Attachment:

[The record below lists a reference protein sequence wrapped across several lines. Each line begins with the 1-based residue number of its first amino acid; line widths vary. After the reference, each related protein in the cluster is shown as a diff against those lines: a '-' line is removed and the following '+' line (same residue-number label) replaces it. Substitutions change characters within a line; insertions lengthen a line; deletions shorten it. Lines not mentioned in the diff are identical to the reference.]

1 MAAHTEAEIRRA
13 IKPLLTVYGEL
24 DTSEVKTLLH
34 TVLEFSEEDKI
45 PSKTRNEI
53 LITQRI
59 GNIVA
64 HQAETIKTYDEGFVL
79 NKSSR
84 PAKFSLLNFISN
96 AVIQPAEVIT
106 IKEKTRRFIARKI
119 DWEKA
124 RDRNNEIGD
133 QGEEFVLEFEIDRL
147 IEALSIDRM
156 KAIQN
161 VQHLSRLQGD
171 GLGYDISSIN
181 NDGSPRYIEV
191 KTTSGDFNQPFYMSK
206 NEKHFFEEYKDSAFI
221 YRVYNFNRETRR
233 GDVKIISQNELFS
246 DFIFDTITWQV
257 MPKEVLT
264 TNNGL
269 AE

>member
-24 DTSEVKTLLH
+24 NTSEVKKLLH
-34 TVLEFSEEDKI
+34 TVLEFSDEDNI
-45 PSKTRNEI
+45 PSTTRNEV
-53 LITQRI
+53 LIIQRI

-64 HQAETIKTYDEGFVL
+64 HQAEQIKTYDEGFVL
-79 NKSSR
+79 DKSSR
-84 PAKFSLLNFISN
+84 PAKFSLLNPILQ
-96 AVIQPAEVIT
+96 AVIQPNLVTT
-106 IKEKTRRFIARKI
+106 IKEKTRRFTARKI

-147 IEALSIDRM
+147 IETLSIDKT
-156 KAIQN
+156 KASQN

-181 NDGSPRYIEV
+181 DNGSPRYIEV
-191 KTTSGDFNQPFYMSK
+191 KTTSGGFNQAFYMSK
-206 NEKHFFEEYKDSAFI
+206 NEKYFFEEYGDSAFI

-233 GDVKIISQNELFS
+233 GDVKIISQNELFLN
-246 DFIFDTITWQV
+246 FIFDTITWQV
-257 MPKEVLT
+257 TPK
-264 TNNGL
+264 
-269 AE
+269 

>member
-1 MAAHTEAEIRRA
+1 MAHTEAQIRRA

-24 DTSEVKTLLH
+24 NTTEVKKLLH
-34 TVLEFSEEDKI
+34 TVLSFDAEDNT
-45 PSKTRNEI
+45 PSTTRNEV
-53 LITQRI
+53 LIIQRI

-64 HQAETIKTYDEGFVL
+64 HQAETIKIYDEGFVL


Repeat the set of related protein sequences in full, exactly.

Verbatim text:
[The record below lists a reference protein sequence wrapped across several lines. Each line begins with the 1-based residue number of its first amino acid; line widths vary. After the reference, each related protein in the cluster is shown as a diff against those lines: a '-' line is removed and the following '+' line (same residue-number label) replaces it. Substitutions change characters within a line; insertions lengthen a line; deletions shorten it. Lines not mentioned in the diff are identical to the reference.]

1 MAAHTEAEIRRA
13 IKPLLTVYGEL
24 DTSEVKTLLH
34 TVLEFSEEDKI
45 PSKTRNEI
53 LITQRI
59 GNIVA
64 HQAETIKTYDEGFVL
79 NKSSR
84 PAKFSLLNFISN
96 AVIQPAEVIT
106 IKEKTRRFIARKI
119 DWEKA
124 RDRNNEIGD
133 QGEEFVLEFEIDRL
147 IEALSIDRM
156 KAIQN
161 VQHLSRLQGD
171 GLGYDISSIN
181 NDGSPRYIEV
191 KTTSGDFNQPFYMSK
206 NEKHFFEEYKDSAFI
221 YRVYNFNRETRR
233 GDVKIISQNELFS
246 DFIFDTITWQV
257 MPKEVLT
264 TNNGL
269 AE

>member
-24 DTSEVKTLLH
+24 NTSEVKKLLH
-34 TVLEFSEEDKI
+34 TVLEFSDEDNI
-45 PSKTRNEI
+45 PSTTRNEV
-53 LITQRI
+53 LIIQRI

-64 HQAETIKTYDEGFVL
+64 HQAEQIKTYDEGFVL
-79 NKSSR
+79 DKSSR
-84 PAKFSLLNFISN
+84 PAKFSLLNPILQ
-96 AVIQPAEVIT
+96 AVIQPNLVTT
-106 IKEKTRRFIARKI
+106 IKEKTRRFTARKI

-147 IEALSIDRM
+147 IETLSIDKT
-156 KAIQN
+156 KASQN

-181 NDGSPRYIEV
+181 DNGSPRYIEV
-191 KTTSGDFNQPFYMSK
+191 KTTSGGFNQAFYMSK
-206 NEKHFFEEYKDSAFI
+206 NEKYFFEEYGDSAFI

-233 GDVKIISQNELFS
+233 GDVKIISQNELFLN
-246 DFIFDTITWQV
+246 FIFDTITWQV
-257 MPKEVLT
+257 TPK
-264 TNNGL
+264 
-269 AE
+269 

>member
-1 MAAHTEAEIRRA
+1 MAHTEAQIRRA

-24 DTSEVKTLLH
+24 NTTEVKKLLH
-34 TVLEFSEEDKI
+34 TVLSFDAEDNT
-45 PSKTRNEI
+45 PSTTRNEV
-53 LITQRI
+53 LIIQRI

-64 HQAETIKTYDEGFVL
+64 HQAETIKIYDEGFVL